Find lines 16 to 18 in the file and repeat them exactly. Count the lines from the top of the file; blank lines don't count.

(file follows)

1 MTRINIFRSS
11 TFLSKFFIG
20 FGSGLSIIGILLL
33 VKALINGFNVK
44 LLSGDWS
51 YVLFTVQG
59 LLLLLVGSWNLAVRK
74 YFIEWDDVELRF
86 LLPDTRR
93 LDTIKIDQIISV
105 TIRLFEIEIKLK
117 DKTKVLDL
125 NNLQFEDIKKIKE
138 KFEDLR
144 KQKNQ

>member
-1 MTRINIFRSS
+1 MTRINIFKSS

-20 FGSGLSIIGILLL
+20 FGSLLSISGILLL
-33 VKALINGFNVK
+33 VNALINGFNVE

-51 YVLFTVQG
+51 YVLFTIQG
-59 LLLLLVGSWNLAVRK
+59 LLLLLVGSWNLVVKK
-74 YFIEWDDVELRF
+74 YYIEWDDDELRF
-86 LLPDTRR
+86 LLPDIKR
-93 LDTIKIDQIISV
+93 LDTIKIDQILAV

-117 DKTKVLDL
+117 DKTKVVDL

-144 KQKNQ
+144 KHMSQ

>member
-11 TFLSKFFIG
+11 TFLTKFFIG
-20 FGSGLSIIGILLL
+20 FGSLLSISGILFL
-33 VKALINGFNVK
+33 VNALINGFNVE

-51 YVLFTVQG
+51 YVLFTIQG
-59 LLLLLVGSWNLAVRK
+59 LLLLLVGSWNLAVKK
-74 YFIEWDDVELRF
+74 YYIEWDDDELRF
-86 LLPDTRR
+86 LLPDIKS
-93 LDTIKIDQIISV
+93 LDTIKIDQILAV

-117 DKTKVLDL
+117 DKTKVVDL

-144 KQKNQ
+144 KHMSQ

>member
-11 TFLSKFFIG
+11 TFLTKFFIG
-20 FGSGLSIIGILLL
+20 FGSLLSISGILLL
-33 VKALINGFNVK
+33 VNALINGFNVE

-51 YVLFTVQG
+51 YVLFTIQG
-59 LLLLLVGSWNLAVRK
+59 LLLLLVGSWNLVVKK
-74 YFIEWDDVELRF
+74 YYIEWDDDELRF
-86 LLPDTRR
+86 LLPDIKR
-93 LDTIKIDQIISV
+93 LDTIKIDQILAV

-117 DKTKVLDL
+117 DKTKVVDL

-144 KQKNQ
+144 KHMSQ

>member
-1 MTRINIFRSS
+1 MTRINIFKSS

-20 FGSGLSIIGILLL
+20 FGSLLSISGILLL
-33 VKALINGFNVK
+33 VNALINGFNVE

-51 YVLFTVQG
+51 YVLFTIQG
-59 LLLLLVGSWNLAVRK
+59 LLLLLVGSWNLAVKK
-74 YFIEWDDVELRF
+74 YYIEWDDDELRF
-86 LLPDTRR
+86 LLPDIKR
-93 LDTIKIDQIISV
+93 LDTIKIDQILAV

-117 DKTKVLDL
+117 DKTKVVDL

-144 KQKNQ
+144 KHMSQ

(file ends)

>member
-1 MTRINIFRSS
+1 MTRINIFKSS